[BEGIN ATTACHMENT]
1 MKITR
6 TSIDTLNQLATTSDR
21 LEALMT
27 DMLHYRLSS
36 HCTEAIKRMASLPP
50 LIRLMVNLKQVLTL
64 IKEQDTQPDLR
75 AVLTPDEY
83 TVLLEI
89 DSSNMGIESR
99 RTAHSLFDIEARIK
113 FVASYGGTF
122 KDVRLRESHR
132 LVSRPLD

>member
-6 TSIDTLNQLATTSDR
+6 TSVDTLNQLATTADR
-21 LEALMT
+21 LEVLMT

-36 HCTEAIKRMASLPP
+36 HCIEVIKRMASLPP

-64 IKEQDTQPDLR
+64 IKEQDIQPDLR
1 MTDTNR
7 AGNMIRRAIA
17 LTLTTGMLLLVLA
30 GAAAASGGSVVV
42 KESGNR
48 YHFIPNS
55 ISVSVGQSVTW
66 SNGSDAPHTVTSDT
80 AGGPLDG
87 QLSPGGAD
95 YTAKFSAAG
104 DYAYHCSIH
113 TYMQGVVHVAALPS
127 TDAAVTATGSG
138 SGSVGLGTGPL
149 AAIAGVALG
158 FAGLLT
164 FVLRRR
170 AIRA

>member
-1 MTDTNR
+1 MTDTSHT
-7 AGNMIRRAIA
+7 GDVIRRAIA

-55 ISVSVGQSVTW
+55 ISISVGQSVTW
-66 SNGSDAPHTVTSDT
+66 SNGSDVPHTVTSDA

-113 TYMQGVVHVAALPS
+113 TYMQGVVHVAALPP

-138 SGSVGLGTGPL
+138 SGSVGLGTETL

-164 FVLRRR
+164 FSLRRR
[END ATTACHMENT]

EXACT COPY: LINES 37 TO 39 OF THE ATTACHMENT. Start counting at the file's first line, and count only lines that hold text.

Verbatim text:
127 TDAAVTATGSG
138 SGSVGLGTGPL
149 AAIAGVALG